HomeEducationSustainability EducationWhat’s all the buzz about?…Bee Lab’s new building!

What’s all the buzz about?…Bee Lab’s new building!

Bees have been in the news countless times this past year, with articles highlighting the dangers of pesticide use, parasites and diseases, the importance of pollination in food production and tips for beekeeping. Adding to the buzz is the news about the opening of the Bee Pollinator Research Lab on the St. Paul campus. The Bee Lab is part of the University of Minnesota Department of Entomology and has a mission of promoting bee health. I met with Bee Squad member Ana Heck to comb out the details of this exciting new development.

How did you become involved with the UMN Bee Lab?

After I finished my undergraduate program, I was working in Nicaragua for a couple of years with a non-governmental organization called Cantera that did a lot of work around sustainable agriculture. Part of my role with this organization was to work with a cooperative of mostly women beekeepers who were doing beekeeping as way to earn money from honey sales and also working on a sustainable farm that managed over a hundred bee colonies. That’s how I got connected with beekeeping. After I came home to Minnesota, I took a beekeeping course from the UMN Bee Lab. I had just been looking for opportunities to volunteer but got connected with my current position at Bee Squad.

What is your current position at the Bee Squad?

Right now, I’m an education program associate and most of what I do is community outreach mentoring beekeepers. Because I speak Spanish, I get to train some Spanish-speaking beekeeping apprentices. Right now, I have a research grant to work with an urban planning professor on policy and beekeeping ordinances. I also manage bee colonies throughout the city.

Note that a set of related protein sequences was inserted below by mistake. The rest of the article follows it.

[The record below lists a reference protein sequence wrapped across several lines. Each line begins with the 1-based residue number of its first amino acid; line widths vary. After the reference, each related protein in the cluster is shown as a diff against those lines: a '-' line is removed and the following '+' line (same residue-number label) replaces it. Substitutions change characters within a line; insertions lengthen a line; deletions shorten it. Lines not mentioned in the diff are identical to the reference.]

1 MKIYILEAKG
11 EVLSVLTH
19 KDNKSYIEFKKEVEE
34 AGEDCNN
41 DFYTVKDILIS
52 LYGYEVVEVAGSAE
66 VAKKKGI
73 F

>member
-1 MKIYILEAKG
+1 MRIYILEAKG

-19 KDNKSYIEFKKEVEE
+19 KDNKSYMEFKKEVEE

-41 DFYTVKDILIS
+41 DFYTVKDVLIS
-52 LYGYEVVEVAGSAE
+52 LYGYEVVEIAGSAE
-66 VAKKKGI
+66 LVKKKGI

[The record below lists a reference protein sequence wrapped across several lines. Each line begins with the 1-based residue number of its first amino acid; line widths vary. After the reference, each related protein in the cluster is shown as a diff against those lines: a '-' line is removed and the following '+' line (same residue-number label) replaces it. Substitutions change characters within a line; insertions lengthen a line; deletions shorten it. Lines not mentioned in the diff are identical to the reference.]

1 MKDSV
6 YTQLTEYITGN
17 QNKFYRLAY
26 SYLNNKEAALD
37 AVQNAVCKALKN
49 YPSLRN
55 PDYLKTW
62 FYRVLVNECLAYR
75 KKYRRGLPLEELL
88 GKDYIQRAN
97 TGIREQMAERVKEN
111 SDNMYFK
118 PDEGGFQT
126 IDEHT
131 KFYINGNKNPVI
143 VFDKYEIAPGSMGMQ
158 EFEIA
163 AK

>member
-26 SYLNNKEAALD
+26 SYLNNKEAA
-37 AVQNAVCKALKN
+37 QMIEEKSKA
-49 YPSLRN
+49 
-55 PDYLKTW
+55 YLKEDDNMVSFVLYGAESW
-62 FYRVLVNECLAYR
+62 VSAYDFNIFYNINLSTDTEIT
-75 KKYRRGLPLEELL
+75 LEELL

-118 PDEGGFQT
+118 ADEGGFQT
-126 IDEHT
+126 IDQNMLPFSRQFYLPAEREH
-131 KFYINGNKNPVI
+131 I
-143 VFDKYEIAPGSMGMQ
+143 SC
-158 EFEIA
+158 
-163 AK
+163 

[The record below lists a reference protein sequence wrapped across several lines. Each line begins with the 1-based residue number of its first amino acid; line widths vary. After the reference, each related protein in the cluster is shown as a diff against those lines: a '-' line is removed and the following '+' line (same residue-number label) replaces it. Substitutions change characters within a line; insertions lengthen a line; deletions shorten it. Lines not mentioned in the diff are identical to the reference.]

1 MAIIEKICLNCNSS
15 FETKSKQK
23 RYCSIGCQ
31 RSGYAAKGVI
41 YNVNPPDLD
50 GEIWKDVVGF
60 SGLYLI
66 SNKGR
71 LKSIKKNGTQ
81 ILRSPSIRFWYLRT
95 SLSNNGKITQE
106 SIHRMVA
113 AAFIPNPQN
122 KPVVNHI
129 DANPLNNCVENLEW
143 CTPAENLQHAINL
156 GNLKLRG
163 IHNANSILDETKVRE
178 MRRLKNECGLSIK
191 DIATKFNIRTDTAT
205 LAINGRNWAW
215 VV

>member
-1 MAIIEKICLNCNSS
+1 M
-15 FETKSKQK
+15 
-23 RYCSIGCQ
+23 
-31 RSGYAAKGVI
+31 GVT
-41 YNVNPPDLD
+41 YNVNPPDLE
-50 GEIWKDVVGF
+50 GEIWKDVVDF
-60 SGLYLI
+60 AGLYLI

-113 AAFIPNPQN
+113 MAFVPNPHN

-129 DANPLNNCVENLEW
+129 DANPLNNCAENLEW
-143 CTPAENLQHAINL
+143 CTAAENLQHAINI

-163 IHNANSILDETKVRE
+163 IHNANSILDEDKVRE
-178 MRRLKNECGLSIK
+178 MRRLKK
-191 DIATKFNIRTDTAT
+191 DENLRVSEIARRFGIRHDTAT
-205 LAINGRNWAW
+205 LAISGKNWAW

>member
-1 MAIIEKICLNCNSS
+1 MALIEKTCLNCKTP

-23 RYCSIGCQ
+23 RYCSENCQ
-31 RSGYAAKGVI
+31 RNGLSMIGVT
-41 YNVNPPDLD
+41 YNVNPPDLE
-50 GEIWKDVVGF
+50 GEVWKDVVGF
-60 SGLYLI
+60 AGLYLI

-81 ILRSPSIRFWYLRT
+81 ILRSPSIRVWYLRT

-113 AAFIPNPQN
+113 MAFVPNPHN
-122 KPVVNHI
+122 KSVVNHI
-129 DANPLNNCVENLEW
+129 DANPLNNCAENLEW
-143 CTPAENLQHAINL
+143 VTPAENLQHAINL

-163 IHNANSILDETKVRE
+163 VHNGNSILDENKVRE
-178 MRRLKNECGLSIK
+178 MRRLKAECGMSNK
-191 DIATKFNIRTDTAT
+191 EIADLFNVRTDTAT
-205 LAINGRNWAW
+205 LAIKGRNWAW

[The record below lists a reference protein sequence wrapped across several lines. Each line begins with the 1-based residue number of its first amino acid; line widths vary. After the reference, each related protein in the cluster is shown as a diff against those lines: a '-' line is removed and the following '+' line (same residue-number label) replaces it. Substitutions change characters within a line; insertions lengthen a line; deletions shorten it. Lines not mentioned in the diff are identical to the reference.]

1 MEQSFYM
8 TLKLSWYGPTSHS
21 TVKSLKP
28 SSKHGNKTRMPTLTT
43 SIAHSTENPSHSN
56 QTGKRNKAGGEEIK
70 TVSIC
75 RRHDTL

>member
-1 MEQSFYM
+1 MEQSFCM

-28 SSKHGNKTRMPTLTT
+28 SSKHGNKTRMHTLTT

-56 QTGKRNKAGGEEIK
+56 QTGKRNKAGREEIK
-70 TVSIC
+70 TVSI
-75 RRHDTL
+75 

Could you tell me a little more about the Bee Squad?

The Bee Squad is the outreach and engagement arm of the Bee Lab, so we work with beekeepers and the public, focusing on education and community outreach. There are various programs within the Bee Squad, including education for beekeepers and veterans on beekeeping and wild bees. Encouraging the public to plant bee-friendly plants is a crucial component of Bee Squad.

What’s new and different about the new Bee Lab buildings?

I actually haven’t been in the new bee lab yet! It will open sometime in August if the development is on time. The Bee Lab has been working in Hodson Hall on the St Paul campus; what’s new and exciting is that we’ll have more space to do research and outreach. We’ll have areas in the building that will host beehives connected to the outside, pollinator gardens and a place for honey extraction. We’ve received a lot of interest from the public on our operation so it’ll be great to have all of this for education.

How can students help out pollinators?

The biggest thing students could do to help is to plant food for pollinators as well as spread the word to others to do the same. Flowering plants that provide good nutrition to bees and do not contain pesticides are the food bees need. Although many students at the university do not have gardens to plant on their own, they may be able to influence their friends and parents to grow important pollinator plants.

(Here is a list of bee-friendly plants)

Are there any upcoming events that you’re excited for?

One event that is coming up is the “Pollinator Party”on Thursday, July 28, from 5-8 p.m. in the Rose Garden near Lake Harriet. Many bee organizations and businesses come together and educate via booths and tables. It’s open to the public and anyone interested in bees. Plus there will be honey ice cream!

I’ve heard you talk about how your work is aimed at wild bees and honey bees. What is the main difference between the two?

Honey bees are social bees which produce much more honey than they need when they have access to enough forage, so most of the work I do with them is checking to make sure they have what they need to be successful. Wild bees, with approximately 400 species in Minnesota, are solitary for the most part. This means that they are more likely to nest in the ground or in stems so their life cycle is different. My work with wild bees is to help them by talking about forage sources and how we can provide for them.

I take it you’ve been stung? Are you not affected by stinging anymore?

It’s pretty rare for me to swell up. I’ve built up a tolerance!

If you would like to know more about Bee Lab, visit their website for events and information!

Photo courtesy of Mary Hannemann

Andreas Fenner

Communications Assistant

fenne106@umn.edu

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